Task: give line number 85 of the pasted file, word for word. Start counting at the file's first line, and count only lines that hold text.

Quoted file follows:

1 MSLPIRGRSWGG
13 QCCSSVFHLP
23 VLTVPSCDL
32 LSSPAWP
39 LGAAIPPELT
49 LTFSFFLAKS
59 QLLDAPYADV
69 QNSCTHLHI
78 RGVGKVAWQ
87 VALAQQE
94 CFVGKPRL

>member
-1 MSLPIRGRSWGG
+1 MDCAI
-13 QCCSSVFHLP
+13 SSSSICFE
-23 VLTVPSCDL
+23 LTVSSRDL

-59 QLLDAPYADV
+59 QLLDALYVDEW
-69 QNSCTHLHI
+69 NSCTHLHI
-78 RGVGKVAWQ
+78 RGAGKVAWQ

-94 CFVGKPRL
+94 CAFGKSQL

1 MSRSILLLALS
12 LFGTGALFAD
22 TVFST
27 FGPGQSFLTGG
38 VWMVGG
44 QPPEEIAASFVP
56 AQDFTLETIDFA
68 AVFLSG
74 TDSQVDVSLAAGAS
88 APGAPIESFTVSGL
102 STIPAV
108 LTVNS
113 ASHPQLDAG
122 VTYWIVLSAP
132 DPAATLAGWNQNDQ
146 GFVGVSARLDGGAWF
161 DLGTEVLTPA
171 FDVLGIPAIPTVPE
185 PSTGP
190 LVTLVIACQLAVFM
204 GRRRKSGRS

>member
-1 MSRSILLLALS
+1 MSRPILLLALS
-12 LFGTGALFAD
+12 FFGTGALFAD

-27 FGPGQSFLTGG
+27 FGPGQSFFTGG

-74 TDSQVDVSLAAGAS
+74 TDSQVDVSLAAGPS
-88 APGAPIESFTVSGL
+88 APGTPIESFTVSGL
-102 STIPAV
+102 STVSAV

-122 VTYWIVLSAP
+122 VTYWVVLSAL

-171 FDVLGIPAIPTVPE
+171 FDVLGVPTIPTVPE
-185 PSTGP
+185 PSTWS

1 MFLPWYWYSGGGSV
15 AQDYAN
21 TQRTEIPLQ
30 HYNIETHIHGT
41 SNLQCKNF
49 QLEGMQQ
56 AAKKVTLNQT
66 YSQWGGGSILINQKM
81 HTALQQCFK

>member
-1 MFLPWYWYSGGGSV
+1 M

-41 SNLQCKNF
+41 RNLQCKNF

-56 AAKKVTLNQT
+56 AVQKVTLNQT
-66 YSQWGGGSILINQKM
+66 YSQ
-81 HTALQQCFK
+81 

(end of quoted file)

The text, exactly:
-81 HTALQQCFK